Durvalumab activity demonstrated in advanced NSCLC
medwireNews: Heavily pretreated patients with advanced non-small-cell lung cancer (NSCLC) have a durable response to treatment with the anti-programmed cell death ligand 1 (PD-L1) monoclonal antibody durvalumab, show results from the phase II ATLANTIC study.
“[T]he proportion of patients achieving a response were higher in patients whose tumours expressed higher levels of PD-L1, but responses were durable irrespective of PD-L1 expression status,” Marina Garassino (Fondazione IRCCS Istituto Nazionale dei Tumori, Milan, Italy) and colleagues remark.
They add: “Our findings confirm preliminary results from a previous phase 1–2 study of durvalumab in patients with advanced NSCLC, and show that the clinical activity and safety profile of durvalumab is consistent with other anti-PD-1 and anti-PD-L1 agents.”
The ATLANTIC study, conducted across 139 study centers in Asia, Europe, and North America, involved three cohorts of patients with NSCLC defined by EGFR/ALK status and tumor expression of PD-L1, who received intravenous durvalumab 10 mg/kg every 2 weeks, for up to 12 months.
Patients in cohort 1 (n=111) had NSCLC positive for alterations in EGFR and ALK with increased tumor PD-L1 expression defined as 25% or higher. The same cutoff was used for patients in cohort 2 (n=265), who all had EGFR- and ALK-negative disease, while cohort 3 included 68 patients with EGFR- and ALK-negative NSCLC with at least 90% of tumor cells expressing PD-L1. All patients had received at least two previous treatment regimens.
The researchers report in The Lancet Oncology that the objective response rate among patients with at least 25% of tumor cells expressing PD-L1 was 12.2% of 74 evaluable patients in cohort 1 and 16.4% of 146 in cohort 2, with median follow-up durations of 6.7 and 9.2 months, respectively.
In cohort 3, 30.9% of patients achieved an objective response during a median follow-up period of 7.0 months.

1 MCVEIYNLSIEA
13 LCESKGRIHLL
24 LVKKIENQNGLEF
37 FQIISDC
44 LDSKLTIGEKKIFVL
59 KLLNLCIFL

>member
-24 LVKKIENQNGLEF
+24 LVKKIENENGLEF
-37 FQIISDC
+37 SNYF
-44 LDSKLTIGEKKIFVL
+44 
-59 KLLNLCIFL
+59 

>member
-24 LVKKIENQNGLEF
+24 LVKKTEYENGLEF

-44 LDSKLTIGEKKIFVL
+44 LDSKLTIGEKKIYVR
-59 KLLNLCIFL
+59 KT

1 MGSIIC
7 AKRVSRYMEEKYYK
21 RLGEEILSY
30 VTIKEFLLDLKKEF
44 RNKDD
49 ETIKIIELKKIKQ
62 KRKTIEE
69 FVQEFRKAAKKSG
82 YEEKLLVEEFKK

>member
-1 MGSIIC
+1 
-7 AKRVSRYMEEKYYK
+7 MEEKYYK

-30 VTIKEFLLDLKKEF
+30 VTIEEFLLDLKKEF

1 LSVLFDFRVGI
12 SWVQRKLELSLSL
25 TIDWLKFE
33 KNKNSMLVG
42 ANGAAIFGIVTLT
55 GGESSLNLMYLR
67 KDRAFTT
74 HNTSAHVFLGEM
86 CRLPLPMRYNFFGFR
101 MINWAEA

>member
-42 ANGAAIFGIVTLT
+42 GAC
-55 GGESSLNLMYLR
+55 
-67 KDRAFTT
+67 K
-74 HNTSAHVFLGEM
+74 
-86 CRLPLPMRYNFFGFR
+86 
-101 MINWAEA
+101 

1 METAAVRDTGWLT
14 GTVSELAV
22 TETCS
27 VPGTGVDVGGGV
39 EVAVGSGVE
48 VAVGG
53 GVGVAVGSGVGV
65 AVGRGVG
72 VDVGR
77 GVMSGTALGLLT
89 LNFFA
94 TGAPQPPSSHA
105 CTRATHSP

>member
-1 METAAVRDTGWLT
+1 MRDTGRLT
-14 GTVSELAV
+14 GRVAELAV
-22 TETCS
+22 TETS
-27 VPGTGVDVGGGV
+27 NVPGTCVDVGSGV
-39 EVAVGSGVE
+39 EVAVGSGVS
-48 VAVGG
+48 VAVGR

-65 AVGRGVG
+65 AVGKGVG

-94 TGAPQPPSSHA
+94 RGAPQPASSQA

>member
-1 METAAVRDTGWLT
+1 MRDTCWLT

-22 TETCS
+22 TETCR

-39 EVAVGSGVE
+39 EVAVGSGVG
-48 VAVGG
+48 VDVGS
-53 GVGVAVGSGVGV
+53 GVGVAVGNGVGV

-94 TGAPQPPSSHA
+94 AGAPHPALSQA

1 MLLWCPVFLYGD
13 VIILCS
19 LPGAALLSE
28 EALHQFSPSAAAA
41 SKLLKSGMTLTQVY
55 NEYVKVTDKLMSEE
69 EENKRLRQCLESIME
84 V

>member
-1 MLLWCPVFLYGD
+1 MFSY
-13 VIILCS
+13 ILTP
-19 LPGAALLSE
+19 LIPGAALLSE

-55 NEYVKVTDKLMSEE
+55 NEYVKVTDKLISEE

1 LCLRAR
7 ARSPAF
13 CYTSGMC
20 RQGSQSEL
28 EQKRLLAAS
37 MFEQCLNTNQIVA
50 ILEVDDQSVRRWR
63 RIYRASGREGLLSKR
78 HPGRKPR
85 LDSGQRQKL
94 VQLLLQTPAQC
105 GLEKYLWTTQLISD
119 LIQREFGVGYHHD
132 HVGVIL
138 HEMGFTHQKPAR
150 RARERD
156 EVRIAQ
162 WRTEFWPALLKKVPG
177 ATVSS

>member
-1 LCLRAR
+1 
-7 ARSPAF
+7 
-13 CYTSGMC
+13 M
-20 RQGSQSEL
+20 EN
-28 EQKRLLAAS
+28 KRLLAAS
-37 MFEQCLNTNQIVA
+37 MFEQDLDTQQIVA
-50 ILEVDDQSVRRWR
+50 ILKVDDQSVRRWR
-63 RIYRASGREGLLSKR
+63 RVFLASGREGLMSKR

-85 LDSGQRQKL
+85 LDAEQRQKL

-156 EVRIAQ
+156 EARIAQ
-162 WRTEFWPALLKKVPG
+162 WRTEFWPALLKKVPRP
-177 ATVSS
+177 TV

However, Garassino et al point out that the objective response rate was 15.7% in a subset of 70 patients in cohort 2 who had at least 90% of tumor cells expressing PD-L1.
“Thus, the higher proportion of patients who achieved an objective response in cohort 3 might be due to a factor other than the increased PD-L1 expression; for example, patients in cohort 3 were less heavily pretreated than those in cohort 2,” they write.
Median overall survival was longer for patients with at least 25% of tumor cells with PD-L1 expression (11–13 months) versus those with less than 25% (9–10 months), regardless of EGFR/ALK status. Median overall survival had not been reached in cohort 3, but the overall survival at 1 year was 51%.
The investigators also report that durvalumab “had an acceptable tolerability profile.”
The most common grade 3 or 4 treatment-related adverse events were pneumonitis (n=4), elevated gamma-glutamyltransferase (n=4), diarrhea (n=3), and infusion-related reactions (n=3), and any immune-mediated events were manageable with standard treatment guidelines.
Garassino and co-authors conclude: “The ATLANTIC study makes an important contribution to the body of evidence on the efficacy of immune checkpoint inhibitors in NSCLC.”
They add: “Although clinical applications of these data might be few, one potentially interesting question is whether durvalumab has a role in the treatment of EGFR+ tumours with high PD-L1 expression, and could be the subject of further clinical investigation.”
In an accompanying comment, Jessica Lin and Justin Gainor, both from Massachusetts General Hospital Cancer Center, in Boston, USA, write: “Although immune checkpoint inhibitor monotherapy might ultimately have a role in highly select patients with oncogene-driven tumours, additional studies are needed to better define these patients.”
Indeed they point out that although patients with ALK-positive and EGFR-positive NSCLC were grouped together in cohort 1, “patients with ALK+ NSCLC had a higher frequency of PD-L1 overexpression than patients with EGFR+ NSCLC, yet the activity of durvalumab was concentrated solely in the EGFR+ group.”
Lin and Gainor conclude: “For now, clinicians should consider directing patients with EGFR+/ALK+ NSCLC to clinical trials evaluating immunotherapy combinations. Such efforts might create a potential space for immune-based treatment approaches in these molecular subgroups—thus far a largely uncharted territory.”
By Laura Cowen
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